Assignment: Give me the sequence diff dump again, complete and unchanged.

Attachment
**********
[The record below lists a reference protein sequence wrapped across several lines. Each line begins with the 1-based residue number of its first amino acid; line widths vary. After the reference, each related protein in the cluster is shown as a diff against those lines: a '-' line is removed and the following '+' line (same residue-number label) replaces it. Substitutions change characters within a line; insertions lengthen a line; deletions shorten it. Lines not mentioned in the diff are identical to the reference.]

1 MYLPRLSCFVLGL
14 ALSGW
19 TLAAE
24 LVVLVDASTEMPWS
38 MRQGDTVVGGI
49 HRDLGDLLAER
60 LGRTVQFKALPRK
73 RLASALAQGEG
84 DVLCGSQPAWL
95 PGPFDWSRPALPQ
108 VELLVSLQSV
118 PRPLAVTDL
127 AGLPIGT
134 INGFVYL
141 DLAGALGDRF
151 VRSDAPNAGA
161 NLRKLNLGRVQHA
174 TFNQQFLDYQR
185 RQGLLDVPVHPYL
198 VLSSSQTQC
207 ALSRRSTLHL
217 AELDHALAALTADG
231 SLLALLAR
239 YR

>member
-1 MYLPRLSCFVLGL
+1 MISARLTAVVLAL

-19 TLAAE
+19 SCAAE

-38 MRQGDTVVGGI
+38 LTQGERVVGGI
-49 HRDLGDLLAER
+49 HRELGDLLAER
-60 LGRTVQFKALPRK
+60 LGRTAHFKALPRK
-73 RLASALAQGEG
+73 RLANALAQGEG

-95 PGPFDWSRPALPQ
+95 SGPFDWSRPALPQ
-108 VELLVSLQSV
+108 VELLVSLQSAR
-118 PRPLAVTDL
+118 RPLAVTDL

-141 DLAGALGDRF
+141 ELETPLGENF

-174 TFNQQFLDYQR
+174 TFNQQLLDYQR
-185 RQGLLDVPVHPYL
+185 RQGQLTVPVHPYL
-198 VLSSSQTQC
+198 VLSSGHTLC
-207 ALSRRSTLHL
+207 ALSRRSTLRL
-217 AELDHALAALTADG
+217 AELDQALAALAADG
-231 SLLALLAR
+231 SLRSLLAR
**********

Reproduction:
[The record below lists a reference protein sequence wrapped across several lines. Each line begins with the 1-based residue number of its first amino acid; line widths vary. After the reference, each related protein in the cluster is shown as a diff against those lines: a '-' line is removed and the following '+' line (same residue-number label) replaces it. Substitutions change characters within a line; insertions lengthen a line; deletions shorten it. Lines not mentioned in the diff are identical to the reference.]

1 MYLPRLSCFVLGL
14 ALSGW
19 TLAAE
24 LVVLVDASTEMPWS
38 MRQGDTVVGGI
49 HRDLGDLLAER
60 LGRTVQFKALPRK
73 RLASALAQGEG
84 DVLCGSQPAWL
95 PGPFDWSRPALPQ
108 VELLVSLQSV
118 PRPLAVTDL
127 AGLPIGT
134 INGFVYL
141 DLAGALGDRF
151 VRSDAPNAGA
161 NLRKLNLGRVQHA
174 TFNQQFLDYQR
185 RQGLLDVPVHPYL
198 VLSSSQTQC
207 ALSRRSTLHL
217 AELDHALAALTADG
231 SLLALLAR
239 YR

>member
-1 MYLPRLSCFVLGL
+1 MISARLTAVVLAL

-19 TLAAE
+19 SCAAE

-38 MRQGDTVVGGI
+38 LTQGERVVGGI
-49 HRDLGDLLAER
+49 HRELGDLLAER
-60 LGRTVQFKALPRK
+60 LGRTAHFKALPRK
-73 RLASALAQGEG
+73 RLANALAQGEG

-95 PGPFDWSRPALPQ
+95 SGPFDWSRPALPQ
-108 VELLVSLQSV
+108 VELLVSLQSAR
-118 PRPLAVTDL
+118 RPLAVTDL

-141 DLAGALGDRF
+141 ELETPLGENF

-174 TFNQQFLDYQR
+174 TFNQQLLDYQR
-185 RQGLLDVPVHPYL
+185 RQGQLTVPVHPYL
-198 VLSSSQTQC
+198 VLSSGHTLC
-207 ALSRRSTLHL
+207 ALSRRSTLRL
-217 AELDHALAALTADG
+217 AELDQALAALAADG
-231 SLLALLAR
+231 SLRSLLAR